Forum for Science, Industry and Business

Sponsored by:     3M 
Search our Site:

 

New VARI Findings Next Step to Growing Drought-Resistant Plants

29.09.2010
Study could help produce alternative to genetically-engineered crops to combat global food shortages

New findings from Van Andel Research Institute (VARI) scientists could lead to environmentally-friendly sprays that help plants survive drought and other stresses in harsh environments to combat global food shortages. The study is a follow-up to findings published in Nature last year that were named among the top breakthroughs of 2009 by Science magazine.

“I think that the work established the methodologies and feasibilities of finding cheap and environmentally benign chemicals for agricultural application to improve the water use efficiency and drought tolerance of crops,” said Jian-Kang Zhu, Professor of Botany and Presidential Chair of Botany & Plant Sciences at the University of California, Riverside. “The work also provides a better understanding of ABA receptor function, which will help efforts in the genetic engineering of hardier crops.”

In a 2009 study published in Nature, VARI scientists determined precisely how the plant hormone abscisic acid (ABA) works at the molecular level to help plants respond to environmental stresses such as drought and cold. These findings could help engineer crops that thrive in harsh environments.

One of ABA’s effects is to cause plant pores to close when plants are stressed so that they can retain water. In the new study, researchers identified several synthetic compounds that fit well with ABA’s many receptors, or cellular “docking stations,” to have the same effect. By finding compounds that can close these pores, researchers’ findings could lead to sprays that use a plant’s natural defenses to help it survive harsh environmental conditions.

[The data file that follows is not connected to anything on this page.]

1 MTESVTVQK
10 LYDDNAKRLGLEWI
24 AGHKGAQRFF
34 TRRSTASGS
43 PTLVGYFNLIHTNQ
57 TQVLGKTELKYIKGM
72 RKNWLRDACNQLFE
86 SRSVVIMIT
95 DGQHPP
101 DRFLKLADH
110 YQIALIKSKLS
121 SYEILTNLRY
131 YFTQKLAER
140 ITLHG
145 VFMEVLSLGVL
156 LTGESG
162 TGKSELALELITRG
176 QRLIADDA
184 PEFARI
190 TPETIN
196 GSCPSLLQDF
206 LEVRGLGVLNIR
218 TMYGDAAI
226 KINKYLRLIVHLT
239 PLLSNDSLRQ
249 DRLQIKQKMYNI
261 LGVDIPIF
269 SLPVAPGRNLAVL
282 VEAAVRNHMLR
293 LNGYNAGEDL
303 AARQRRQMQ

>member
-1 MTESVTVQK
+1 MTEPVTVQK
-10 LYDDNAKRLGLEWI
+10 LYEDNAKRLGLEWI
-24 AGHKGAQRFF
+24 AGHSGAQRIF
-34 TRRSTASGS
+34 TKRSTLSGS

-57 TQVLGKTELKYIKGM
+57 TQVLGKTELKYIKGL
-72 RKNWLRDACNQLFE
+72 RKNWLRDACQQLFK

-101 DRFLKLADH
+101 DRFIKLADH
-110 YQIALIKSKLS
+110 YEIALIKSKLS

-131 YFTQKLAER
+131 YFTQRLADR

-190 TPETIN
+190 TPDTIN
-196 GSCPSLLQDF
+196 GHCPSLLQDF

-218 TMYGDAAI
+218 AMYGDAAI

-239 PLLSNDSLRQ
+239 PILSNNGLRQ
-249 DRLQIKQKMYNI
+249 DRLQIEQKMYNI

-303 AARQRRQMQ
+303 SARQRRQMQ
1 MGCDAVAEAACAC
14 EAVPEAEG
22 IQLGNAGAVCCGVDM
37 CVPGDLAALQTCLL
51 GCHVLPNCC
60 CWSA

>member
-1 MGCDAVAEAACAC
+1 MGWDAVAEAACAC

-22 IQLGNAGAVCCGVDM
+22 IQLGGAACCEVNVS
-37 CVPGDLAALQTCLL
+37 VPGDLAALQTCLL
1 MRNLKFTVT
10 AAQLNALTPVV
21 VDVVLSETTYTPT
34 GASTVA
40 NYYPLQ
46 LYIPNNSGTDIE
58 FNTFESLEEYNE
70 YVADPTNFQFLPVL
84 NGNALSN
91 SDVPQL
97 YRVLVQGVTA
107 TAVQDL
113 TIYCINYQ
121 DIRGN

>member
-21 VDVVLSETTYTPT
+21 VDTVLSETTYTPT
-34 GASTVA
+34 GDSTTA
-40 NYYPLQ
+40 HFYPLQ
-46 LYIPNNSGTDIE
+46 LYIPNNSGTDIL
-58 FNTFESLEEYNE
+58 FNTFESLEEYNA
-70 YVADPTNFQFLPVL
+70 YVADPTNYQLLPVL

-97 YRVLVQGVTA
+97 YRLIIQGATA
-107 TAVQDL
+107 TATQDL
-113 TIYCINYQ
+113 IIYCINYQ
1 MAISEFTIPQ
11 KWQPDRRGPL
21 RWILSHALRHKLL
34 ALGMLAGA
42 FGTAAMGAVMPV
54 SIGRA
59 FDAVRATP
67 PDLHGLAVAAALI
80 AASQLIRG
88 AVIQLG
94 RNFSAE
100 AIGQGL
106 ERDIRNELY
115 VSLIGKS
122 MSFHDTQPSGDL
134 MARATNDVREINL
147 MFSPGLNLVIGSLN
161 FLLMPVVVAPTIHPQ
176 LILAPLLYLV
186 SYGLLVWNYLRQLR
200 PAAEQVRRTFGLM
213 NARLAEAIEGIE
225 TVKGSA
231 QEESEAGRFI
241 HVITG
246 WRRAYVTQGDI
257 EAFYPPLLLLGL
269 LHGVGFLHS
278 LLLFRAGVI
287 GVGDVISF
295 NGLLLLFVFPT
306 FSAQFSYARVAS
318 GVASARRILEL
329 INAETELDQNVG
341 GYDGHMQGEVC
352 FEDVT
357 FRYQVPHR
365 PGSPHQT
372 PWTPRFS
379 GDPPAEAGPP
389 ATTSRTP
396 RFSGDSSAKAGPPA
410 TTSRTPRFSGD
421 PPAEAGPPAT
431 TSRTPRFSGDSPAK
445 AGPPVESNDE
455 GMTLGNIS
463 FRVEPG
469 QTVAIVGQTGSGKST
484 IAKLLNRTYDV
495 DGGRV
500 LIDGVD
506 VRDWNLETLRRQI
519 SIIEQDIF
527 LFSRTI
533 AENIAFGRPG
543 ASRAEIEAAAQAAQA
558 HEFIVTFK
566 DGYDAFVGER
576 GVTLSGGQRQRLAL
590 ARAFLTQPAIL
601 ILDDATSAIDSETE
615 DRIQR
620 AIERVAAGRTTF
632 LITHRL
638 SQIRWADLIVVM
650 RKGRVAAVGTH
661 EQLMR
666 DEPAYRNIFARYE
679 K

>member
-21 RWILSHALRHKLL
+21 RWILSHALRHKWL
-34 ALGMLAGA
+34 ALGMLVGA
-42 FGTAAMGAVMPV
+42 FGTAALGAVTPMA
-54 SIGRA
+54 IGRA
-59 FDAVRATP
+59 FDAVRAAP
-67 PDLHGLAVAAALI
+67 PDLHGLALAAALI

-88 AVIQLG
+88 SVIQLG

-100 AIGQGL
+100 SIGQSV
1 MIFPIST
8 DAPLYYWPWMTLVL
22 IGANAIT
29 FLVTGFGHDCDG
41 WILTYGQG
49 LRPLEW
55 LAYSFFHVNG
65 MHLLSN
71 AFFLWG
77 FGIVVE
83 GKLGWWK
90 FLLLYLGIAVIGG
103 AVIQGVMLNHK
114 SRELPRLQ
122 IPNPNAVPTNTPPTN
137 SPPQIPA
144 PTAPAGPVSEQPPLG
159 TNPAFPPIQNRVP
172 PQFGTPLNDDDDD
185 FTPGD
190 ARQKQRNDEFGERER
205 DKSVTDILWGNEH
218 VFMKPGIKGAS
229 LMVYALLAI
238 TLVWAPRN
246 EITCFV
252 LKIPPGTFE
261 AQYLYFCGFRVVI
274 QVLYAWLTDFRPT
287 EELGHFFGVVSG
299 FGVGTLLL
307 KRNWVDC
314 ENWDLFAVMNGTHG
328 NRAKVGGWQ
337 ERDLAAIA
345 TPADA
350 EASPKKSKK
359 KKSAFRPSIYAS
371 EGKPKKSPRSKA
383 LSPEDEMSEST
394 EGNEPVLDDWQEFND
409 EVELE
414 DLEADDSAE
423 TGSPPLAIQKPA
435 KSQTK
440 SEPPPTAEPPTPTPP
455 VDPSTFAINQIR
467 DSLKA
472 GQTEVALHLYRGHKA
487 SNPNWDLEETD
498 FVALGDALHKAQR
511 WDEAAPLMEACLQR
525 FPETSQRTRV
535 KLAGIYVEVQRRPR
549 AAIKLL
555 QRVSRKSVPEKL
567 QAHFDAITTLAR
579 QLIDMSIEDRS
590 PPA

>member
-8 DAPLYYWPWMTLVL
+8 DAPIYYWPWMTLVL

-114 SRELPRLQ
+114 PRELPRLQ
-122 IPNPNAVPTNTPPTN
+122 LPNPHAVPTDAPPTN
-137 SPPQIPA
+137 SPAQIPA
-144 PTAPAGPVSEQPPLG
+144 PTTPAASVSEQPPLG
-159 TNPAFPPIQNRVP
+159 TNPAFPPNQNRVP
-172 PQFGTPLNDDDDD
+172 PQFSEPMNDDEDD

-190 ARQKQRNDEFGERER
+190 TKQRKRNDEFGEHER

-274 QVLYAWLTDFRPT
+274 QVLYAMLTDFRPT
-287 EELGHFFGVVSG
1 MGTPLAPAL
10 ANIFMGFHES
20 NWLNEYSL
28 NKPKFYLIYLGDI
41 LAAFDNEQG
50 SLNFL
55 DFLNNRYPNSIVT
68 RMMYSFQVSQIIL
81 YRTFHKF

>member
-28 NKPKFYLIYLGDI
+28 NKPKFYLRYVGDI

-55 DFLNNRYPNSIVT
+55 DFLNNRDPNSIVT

“Sprays would allow plants to be much more adaptable than if we genetically engineered them,” said Karsten Melcher, Ph.D., one of the lead authors of the study and research scientist in the VARI Laboratory of Structural Biology led by Distinguished Scientific Investigator H. Eric Xu. “You could spray plants to close the pores only when drought or other harsh conditions threaten the plant.”

The lab originally began studying ABA because a proposed ABA receptor was reported to be a member of a group of proteins that the lab studies, which are targeted by more than 50% of all drugs on the market. It was later found that the receptor was not part of this group of proteins, but Xu’s lab continued its’ studies.

The findings appear in Nature Structural & Molecular Biology alongside a companion paper from authors Francis C. Peterson (first author), Brian Volkman, Davin R. Jensen, and Joshua J. Weiner from the Medical College of Wisconsin, Sean Cutler, Sang-Youl Park and Chia-An Chang from University of California, Riverside (UCR), and Sethe Burgie, Craig A. Bingman, and George Phillips, Jr., from the University of Wisconsin-Madison. A third parallel study has also been reported by Dr. Nieng Yan’s group in the Journal of Biological Chemistry.